Pubdate: Fri, 20 Jul 2007
Source: Argus, The (UK)
Copyright: 2007 Newsquest Media Group
Author: Miles Godfrey
Bookmark: (Cannabis - United Kingdom)
Bookmark: (Decrim/Legalization)


Prime Minister Gordon Brown has announced a review of the
classification of cannabis. Returning it from class C to class B,
which it was until three years ago, would effectively make possession
of the drug an arrestable offence once again. A significant number of
MPs, including one from Sussex, admit they have used the drug in the
past. Some are now backing moves to reintroduce tougher penalties for
having cannabis. MILES GODFREY reports.

Francis Maude says it was hard to go through Cambridge in the
Seventies without using cannabis a few times.

The Horsham Tory is one of a growing number of MPs who have admitted
dabbling with the drug. But he supports a move to reintroduce tougher
penalties for those who use it.

He said: "I think it should be reclassified because it is, I have
heard, much stronger nowadays. But there is also far more known about
its damaging effect on health today and for that reason I think we
should reclassify it.

"I think reclassification would send out a signal that there are
harsher penalties available to the courts to deal with cannabis users."

Mr Maude spoke out after Prime Minister Gordon Brown announced yet
another review of the cannabis issue. advertisement

The Government's advisory committee on the misuse of drugs is to
consider whether powerful new strains of cannabis mean it should be
moved back to class B.

It was downgraded to class C in 2004 after a review requested by David
Blunkett when he was Home Secretary.

At the time it was believed the move would allow police to concentrate
on tackling high-classification substances such as heroin and cocaine,
while allowing medical experts the time and resources to tackle the
underlying issues of cannabis abuse.

There is evidence that cannabis use, particularly among young people,
has dropped slightly in the intervening years. However, there remains
serious concern over the proliferation of mental illness and other
debilitating conditions caused by use of the drug.

In Britain, an estimated 500,000 people a year are affected by
cannabis induced illnesses, according to the NHS.

That figure has remained more or less constant since the year 2000,
which suggests that regrading the drug had little effect. It is a view
shared by Rethink, the national mental health organisation, which
believes cannabis should remain as class C.

A Sussex spokesman for the group said: "The experiences of our members
tell us that re-introducing tougher criminal penalties for possession
and use would do nothing to reduce use. Most people who have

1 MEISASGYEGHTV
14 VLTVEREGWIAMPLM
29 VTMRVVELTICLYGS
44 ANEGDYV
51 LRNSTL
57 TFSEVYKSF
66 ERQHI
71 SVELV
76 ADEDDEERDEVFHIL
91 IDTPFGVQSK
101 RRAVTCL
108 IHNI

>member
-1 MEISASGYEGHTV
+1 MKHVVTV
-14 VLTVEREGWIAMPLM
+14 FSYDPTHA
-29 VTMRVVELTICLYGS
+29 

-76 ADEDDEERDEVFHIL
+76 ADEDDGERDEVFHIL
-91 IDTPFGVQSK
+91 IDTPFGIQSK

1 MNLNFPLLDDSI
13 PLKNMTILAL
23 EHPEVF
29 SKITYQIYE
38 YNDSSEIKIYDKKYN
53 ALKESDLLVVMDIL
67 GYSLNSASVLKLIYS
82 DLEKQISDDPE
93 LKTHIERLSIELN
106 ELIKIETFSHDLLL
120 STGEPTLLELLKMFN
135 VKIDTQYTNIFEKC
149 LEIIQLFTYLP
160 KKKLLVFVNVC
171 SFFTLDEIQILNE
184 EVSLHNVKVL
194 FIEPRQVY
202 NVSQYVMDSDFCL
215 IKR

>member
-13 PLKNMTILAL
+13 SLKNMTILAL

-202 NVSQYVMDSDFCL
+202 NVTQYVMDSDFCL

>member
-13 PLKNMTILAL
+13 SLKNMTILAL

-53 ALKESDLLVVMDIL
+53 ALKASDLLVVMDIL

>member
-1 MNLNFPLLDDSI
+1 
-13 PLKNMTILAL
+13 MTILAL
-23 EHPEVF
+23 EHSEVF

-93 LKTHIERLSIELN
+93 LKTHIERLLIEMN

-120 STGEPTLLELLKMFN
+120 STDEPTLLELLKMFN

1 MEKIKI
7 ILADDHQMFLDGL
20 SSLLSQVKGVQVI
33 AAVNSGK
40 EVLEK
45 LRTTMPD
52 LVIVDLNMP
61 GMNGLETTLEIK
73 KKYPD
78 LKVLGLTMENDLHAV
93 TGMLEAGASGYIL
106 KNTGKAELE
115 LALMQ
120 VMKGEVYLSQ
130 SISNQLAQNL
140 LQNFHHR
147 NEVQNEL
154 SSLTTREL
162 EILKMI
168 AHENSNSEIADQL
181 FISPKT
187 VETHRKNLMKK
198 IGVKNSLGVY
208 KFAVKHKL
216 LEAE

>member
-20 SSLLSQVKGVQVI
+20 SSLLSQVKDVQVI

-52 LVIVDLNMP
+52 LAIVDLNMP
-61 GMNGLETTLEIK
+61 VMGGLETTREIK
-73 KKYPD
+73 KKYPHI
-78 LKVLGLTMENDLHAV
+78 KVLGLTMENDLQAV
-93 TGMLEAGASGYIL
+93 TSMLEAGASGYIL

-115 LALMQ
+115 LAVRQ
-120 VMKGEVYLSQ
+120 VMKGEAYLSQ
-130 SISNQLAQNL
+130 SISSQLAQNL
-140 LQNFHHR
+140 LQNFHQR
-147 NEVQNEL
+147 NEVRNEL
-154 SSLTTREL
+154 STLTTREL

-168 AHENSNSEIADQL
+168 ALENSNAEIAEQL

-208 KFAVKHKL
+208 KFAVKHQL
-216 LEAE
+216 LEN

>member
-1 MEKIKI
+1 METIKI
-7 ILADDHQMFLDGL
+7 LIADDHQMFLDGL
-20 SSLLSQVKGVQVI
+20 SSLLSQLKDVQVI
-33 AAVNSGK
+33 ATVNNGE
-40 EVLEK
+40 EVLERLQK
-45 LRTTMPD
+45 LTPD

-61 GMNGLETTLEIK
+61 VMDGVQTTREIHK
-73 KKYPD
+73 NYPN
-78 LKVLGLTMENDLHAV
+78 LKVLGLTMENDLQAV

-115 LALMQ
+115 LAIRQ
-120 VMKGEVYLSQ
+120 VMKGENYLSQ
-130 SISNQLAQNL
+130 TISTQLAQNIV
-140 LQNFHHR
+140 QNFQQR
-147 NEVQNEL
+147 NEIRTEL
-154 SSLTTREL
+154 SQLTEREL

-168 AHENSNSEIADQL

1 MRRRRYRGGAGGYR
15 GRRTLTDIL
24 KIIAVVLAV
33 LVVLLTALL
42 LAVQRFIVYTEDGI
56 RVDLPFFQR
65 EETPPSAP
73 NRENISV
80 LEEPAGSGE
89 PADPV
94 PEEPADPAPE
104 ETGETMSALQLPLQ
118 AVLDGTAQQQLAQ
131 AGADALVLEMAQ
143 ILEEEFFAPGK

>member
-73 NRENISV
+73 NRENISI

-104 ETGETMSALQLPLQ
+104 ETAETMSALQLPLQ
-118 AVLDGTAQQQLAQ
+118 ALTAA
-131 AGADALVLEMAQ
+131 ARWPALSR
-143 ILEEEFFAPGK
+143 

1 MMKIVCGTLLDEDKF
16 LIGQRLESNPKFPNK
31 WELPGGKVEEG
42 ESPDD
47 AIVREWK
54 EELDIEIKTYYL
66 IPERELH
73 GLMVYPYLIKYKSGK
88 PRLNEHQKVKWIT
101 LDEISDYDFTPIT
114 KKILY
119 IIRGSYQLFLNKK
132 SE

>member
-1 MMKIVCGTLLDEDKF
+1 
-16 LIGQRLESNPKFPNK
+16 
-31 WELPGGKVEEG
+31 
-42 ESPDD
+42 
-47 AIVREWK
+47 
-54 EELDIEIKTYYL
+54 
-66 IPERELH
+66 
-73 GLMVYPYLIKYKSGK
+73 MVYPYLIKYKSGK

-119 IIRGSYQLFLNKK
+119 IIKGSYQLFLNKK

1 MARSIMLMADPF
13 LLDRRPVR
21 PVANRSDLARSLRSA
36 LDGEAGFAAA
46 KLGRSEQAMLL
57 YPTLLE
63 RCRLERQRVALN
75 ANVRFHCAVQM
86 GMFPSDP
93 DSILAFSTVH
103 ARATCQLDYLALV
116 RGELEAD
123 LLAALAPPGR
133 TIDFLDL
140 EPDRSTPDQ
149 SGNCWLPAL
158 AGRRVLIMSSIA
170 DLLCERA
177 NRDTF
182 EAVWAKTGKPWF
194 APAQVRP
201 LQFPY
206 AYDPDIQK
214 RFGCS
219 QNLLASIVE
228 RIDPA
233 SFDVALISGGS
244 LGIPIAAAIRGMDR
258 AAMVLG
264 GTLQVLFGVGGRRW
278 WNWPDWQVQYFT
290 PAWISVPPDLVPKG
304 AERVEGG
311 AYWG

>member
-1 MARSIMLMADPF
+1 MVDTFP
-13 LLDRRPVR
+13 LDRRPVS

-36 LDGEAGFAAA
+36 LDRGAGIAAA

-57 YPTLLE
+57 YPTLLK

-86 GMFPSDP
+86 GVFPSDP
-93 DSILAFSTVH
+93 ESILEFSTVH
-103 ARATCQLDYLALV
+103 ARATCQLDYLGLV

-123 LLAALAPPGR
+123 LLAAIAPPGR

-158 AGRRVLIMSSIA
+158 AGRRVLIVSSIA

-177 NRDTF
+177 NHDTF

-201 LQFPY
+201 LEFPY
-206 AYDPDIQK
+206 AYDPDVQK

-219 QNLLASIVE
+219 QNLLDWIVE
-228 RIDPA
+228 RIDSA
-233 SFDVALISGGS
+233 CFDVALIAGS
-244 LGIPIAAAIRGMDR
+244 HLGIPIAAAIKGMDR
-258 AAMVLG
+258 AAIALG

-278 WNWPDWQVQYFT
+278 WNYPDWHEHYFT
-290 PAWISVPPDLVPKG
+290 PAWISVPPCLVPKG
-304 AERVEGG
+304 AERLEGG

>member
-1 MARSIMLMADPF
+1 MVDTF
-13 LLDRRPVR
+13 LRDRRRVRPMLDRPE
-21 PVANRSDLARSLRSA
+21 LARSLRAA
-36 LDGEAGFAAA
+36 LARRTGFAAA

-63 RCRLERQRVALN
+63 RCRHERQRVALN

experienced the misery of developing mental illness from using
cannabis want to see a properly funded health campaign, not harsher
laws that end up criminalising people who have developed a health problem."

Chris Baldwin, 57, a lifetime user of cannabis and former manager of a
cannabis cafe in Worthing, agrees it should not be a class B drug. He
says the latest proposals are simply a Government attempt at headline
grabbing which will have little or no effect.

Father-of-one Mr Baldwin, a fierce advocate of legalising cannabis,
served six months in jail for his part in running the cafe.

He said more needs to be done to tackle the underlying issues
surrounding cannabis.

Mr Baldwin, who suffered crippling injury as a child, said: "I use it
to treat my legs and I've never had anything better on prescription or
otherwise. It just works for me. Trying to reclassify it is just
another knee-jerk reaction and whether it is class C or class B it
will make little difference.

"What about alcohol? So many problems are caused by alcohol abuse but
little is done to stop the use of alcohol. People talk about psychosis
being caused by cannabis but there are plenty of other drugs,
prescription drugs, which do more damage.

"I'm in agreement that we should stop young people from using
cannabis. I wouldn't want my children to use it. But the Government
needs to address the underlying issues rather than just talk about

They set up committees with anti-cannabis people but they never talk
to the people like me who have been using the drug for years.

"I'm obviously against reclassifying cannabis to class B because I
want to see it legalised. The reality is if people want to get hold of
it, they always have been able to and they always will be able to."

Worthing West MP Peter Bottomley, like a number of other MPs in the
county, denies ever smoking cannabis. He is broadly in favour of
reclassification to class B.

He said: "Whatever the classification is, there has to be a drastic
reduction in the number of people who are using this drug.

"I'm too old to have been part of the permissive society so I'm not
speaking from a position of experience. But I would say cannabis usage
is not a good thing and we should be working towards its

While almost all of Sussex MPs deny trying cannabis, more high-profile
Cabinet ministers have freely admitted taking it.

Yesterday, Home Secretary Jacqui Smith and Home Office minister Tony
McNulty admitted they once smoked cannabis as did Chancellor Alistair
Darling, Communities Secretary Hazel Blears and Ruth Kelly, the
Transport Secretary. They defended their right to make the admissions
and said taking the drug was a "mistake".

Doubts remain over whether Tory leader David Cameron has used drugs
after he refused to comment on claims he was disciplined at Eton for
smoking cannabis.

A Sussex spokesman for Frank, the Government's anti-drug organisation,
said: "It doesn't help when high-profile figures confirm drug usage."
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MAP posted-by: Richard Lake